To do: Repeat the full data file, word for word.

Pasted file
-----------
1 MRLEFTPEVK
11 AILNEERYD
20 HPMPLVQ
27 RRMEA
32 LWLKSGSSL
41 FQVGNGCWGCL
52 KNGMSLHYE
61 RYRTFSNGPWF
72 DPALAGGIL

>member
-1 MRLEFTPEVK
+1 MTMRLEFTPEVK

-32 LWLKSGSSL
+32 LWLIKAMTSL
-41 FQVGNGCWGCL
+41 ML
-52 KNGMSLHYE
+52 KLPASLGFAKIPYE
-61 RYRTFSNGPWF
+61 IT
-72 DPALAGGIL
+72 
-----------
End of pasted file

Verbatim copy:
1 MRLEFTPEVK
11 AILNEERYD
20 HPMPLVQ
27 RRMEA
32 LWLKSGSSL
41 FQVGNGCWGCL
52 KNGMSLHYE
61 RYRTFSNGPWF
72 DPALAGGIL

>member
-1 MRLEFTPEVK
+1 MTMRLEFTPEVK

-32 LWLKSGSSL
+32 LWLIKAMTSL
-41 FQVGNGCWGCL
+41 ML
-52 KNGMSLHYE
+52 KLPASLGFAKIPYE
-61 RYRTFSNGPWF
+61 IT
-72 DPALAGGIL
+72 